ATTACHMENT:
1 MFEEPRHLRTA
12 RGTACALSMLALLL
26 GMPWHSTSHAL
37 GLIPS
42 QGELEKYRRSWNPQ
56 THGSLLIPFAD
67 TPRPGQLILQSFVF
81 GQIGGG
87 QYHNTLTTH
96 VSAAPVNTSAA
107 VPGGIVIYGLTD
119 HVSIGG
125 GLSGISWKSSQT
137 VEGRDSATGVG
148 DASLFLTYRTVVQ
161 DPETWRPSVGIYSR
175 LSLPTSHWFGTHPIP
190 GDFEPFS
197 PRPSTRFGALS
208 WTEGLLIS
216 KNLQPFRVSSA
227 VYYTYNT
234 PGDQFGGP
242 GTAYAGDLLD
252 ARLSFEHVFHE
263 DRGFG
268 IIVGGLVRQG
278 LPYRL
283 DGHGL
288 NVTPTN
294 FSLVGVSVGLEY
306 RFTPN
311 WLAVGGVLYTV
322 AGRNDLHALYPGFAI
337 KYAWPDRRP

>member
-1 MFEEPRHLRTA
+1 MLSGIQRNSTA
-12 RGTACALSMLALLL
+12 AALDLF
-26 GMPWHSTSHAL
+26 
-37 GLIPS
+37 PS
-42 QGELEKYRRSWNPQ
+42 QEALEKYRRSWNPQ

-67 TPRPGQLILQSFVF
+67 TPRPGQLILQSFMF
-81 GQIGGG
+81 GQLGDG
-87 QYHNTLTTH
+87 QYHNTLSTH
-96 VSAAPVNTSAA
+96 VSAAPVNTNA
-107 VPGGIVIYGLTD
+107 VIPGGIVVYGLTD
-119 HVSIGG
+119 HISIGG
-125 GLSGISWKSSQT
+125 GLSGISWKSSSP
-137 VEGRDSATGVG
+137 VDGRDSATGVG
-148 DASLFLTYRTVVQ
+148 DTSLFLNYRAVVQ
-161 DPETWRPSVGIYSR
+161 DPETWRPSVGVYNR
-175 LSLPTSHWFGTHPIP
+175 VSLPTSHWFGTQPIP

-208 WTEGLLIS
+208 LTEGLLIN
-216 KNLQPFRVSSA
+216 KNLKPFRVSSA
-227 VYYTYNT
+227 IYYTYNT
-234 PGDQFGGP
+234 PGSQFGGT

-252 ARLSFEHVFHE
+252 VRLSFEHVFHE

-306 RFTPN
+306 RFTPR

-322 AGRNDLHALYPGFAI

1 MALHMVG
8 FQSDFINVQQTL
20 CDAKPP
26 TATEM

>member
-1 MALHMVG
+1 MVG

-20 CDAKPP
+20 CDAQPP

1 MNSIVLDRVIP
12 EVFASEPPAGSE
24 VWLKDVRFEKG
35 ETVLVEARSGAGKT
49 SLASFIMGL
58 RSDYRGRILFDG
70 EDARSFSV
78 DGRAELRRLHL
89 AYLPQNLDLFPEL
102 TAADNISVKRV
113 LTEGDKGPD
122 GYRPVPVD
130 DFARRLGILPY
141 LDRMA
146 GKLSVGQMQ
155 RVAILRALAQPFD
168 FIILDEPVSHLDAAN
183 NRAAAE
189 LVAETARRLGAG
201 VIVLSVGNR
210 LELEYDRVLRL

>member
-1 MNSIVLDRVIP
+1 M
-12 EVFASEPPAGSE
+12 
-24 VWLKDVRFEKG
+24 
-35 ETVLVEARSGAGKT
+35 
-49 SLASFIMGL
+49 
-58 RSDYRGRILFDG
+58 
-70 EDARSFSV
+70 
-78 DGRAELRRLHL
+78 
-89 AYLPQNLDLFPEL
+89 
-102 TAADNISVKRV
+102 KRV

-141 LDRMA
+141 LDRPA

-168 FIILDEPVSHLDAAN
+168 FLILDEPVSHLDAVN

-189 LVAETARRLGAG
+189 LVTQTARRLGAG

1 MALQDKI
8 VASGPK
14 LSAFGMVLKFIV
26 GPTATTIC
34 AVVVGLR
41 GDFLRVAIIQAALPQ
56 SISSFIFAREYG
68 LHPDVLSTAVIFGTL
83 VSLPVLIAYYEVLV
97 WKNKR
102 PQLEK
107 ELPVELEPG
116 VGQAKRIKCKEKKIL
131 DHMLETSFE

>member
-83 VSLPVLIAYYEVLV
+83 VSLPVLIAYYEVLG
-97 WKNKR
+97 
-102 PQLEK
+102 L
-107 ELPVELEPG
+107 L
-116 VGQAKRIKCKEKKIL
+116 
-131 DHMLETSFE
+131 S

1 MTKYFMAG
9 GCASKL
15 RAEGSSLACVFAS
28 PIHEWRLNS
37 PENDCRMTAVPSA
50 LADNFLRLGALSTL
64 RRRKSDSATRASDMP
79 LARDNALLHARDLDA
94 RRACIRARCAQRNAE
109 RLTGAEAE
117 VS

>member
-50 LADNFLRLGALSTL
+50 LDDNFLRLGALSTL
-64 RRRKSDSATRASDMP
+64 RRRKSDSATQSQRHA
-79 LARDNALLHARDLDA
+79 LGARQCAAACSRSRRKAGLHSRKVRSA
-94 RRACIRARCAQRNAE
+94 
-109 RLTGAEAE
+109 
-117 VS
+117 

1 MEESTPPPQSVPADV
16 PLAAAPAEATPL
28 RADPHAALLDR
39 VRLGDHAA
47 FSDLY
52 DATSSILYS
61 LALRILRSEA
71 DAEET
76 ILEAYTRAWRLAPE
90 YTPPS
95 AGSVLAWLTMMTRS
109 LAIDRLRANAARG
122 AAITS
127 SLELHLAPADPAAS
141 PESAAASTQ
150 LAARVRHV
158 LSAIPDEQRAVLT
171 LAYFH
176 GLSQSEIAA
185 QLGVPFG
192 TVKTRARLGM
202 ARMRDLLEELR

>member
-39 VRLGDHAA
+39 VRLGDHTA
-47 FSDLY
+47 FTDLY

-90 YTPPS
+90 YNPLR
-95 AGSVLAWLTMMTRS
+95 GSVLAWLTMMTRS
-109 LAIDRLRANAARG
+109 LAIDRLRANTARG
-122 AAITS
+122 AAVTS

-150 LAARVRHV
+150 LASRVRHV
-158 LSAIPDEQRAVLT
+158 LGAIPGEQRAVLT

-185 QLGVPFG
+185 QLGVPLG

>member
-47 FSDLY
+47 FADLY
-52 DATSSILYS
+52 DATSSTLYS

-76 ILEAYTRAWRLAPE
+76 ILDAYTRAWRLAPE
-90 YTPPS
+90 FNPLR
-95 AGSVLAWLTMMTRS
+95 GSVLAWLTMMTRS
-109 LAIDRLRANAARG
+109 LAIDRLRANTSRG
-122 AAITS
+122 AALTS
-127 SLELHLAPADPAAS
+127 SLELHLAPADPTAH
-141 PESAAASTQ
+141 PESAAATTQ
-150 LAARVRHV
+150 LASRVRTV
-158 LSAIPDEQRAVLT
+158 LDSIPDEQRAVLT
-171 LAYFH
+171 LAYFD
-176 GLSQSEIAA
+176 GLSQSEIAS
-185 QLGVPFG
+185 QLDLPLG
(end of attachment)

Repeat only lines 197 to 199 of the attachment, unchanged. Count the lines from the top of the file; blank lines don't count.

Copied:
71 DAEET
76 ILEAYTRAWRLAPE
90 YTPPS